Calling all "Suckers for Hot Women on Bicycles" (TCTV)

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24waystostart – An advent calendar for tech entrepreneurs?

For the last few days we’ve been getting a series of increasingly loopy emails from a startup in Sweden asking us to write about their launch. (See photo to the left.) I realize this post may be the beginning of a slippery slope of relentless pitches from Scandinavians that ends up with someone breaking into my house to bring me a pitch and a latte.

But what the hell? I like lattes and TechCrunch was a site built on giving exposure to persistent, gutsy entrepreneurs building things because they wanted them to exist in the world and the series of very persistent pitches from Peter Sullivan of Vacation Relation epitomized that. So I did one better than a post and invited Sullivan on TechCrunchTV to talk about his company. Running on fumes from three days coding and no sleep, he didn’t disappoint.

Vacation Relation is another attempt to make travel social. While some other sites focus on connecting friends who happen to be in the same location, Vacation Relation focuses on connecting like-minded people who don’t necessarily know each other but like to do the same things and are the same age, looking for cool people to hang out with all around the world. Asking a total stranger to be your friend was awkward in kindergarten and it’s awkward when you’re in your 20s on a cruise with your family too.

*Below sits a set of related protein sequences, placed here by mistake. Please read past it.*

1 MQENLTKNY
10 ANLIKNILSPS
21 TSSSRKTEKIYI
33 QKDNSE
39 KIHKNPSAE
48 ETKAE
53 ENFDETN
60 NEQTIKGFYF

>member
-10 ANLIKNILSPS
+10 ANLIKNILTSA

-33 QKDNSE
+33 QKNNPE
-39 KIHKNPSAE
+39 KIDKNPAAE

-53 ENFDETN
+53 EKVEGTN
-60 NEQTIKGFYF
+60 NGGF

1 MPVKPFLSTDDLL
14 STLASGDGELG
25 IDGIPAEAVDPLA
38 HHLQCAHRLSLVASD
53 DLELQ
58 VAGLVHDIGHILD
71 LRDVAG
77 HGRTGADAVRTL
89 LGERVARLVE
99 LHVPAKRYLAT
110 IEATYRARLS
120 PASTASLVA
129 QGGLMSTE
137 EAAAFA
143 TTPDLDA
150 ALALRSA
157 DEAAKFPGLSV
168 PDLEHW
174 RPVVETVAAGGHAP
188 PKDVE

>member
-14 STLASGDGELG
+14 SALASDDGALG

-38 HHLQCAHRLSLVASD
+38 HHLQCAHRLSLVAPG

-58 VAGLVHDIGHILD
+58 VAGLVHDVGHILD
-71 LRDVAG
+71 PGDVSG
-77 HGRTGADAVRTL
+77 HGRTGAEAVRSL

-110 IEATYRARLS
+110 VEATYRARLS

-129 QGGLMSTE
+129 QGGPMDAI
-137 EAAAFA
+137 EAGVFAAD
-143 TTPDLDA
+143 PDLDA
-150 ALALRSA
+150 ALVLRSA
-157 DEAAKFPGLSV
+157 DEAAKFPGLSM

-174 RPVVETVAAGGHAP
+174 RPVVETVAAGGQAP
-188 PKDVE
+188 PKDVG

The hardest problem Vacation Relation will have to solve is getting enough people to sign up that people can actually find someone their own age who surfs and will be in Rio next week. The site uses Facebook’s APIs to take out the pain of creating a new profile, user ID and password and make signing up as easy as possible. It is also partnering with a handful of tourism boards to send people to the site, focusing on places like Vegas and Spring Break hubs where people are more likely to want to mix and mingle. It’s also creating a white-label solution for companies like cruise lines.

Another challenge: Building a startup in Sweden. But it’s not as hard as you’d think, Sullivan argues. He moved from San Francisco to Sweden for the free education and “hot women on bicycles,” but he’s stayed to build this company there because of a lot of support and benefits the community has given him. Other countries worried about an entrepreneurial brain drain should pay attention.


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